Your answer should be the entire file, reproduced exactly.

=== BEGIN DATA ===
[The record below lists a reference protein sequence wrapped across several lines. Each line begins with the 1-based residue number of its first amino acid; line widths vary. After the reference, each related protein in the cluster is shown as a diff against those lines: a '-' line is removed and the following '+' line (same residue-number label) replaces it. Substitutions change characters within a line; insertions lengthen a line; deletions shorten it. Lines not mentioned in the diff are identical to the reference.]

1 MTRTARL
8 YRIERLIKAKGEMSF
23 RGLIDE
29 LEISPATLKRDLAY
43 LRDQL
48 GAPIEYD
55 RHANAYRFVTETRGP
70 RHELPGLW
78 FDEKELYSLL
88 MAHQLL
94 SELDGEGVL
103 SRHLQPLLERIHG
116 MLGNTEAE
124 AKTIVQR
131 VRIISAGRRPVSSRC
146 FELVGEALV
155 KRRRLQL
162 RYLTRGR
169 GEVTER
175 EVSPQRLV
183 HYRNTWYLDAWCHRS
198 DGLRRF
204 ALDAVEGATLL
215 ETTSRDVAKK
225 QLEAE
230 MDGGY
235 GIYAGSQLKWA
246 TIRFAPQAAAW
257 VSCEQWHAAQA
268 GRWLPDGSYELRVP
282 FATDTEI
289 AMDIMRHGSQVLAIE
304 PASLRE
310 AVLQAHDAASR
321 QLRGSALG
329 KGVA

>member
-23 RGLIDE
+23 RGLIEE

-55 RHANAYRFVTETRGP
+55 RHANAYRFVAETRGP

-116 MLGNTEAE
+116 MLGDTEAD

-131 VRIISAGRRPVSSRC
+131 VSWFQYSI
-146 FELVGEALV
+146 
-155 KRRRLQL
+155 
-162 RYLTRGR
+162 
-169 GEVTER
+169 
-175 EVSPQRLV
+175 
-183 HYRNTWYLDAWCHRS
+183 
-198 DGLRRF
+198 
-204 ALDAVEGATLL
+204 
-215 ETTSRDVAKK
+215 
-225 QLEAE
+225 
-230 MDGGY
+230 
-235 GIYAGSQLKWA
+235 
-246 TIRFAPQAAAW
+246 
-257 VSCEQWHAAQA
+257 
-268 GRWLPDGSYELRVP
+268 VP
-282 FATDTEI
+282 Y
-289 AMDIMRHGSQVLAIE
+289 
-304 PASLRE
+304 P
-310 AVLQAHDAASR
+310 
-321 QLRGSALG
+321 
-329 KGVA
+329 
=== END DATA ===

[The record below lists a reference protein sequence wrapped across several lines. Each line begins with the 1-based residue number of its first amino acid; line widths vary. After the reference, each related protein in the cluster is shown as a diff against those lines: a '-' line is removed and the following '+' line (same residue-number label) replaces it. Substitutions change characters within a line; insertions lengthen a line; deletions shorten it. Lines not mentioned in the diff are identical to the reference.]

1 MTRTARL
8 YRIERLIKAKGEMSF
23 RGLIDE
29 LEISPATLKRDLAY
43 LRDQL
48 GAPIEYD
55 RHANAYRFVTETRGP
70 RHELPGLW
78 FDEKELYSLL
88 MAHQLL
94 SELDGEGVL
103 SRHLQPLLERIHG
116 MLGNTEAE
124 AKTIVQR
131 VRIISAGRRPVSSRC
146 FELVGEALV
155 KRRRLQL
162 RYLTRGR
169 GEVTER
175 EVSPQRLV
183 HYRNTWYLDAWCHRS
198 DGLRRF
204 ALDAVEGATLL
215 ETTSRDVAKK
225 QLEAE
230 MDGGY
235 GIYAGSQLKWA
246 TIRFAPQAAAW
257 VSCEQWHAAQA
268 GRWLPDGSYELRVP
282 FATDTEI
289 AMDIMRHGSQVLAIE
304 PASLRE
310 AVLQAHDAASR
321 QLRGSALG
329 KGVA

>member
-23 RGLIDE
+23 RGLIEE

-55 RHANAYRFVTETRGP
+55 RHANAYRFVAETRGP

-116 MLGNTEAE
+116 MLGDTEAD

-131 VRIISAGRRPVSSRC
+131 VSWFQYSI
-146 FELVGEALV
+146 
-155 KRRRLQL
+155 
-162 RYLTRGR
+162 
-169 GEVTER
+169 
-175 EVSPQRLV
+175 
-183 HYRNTWYLDAWCHRS
+183 
-198 DGLRRF
+198 
-204 ALDAVEGATLL
+204 
-215 ETTSRDVAKK
+215 
-225 QLEAE
+225 
-230 MDGGY
+230 
-235 GIYAGSQLKWA
+235 
-246 TIRFAPQAAAW
+246 
-257 VSCEQWHAAQA
+257 
-268 GRWLPDGSYELRVP
+268 VP
-282 FATDTEI
+282 Y
-289 AMDIMRHGSQVLAIE
+289 
-304 PASLRE
+304 P
-310 AVLQAHDAASR
+310 
-321 QLRGSALG
+321 
-329 KGVA
+329 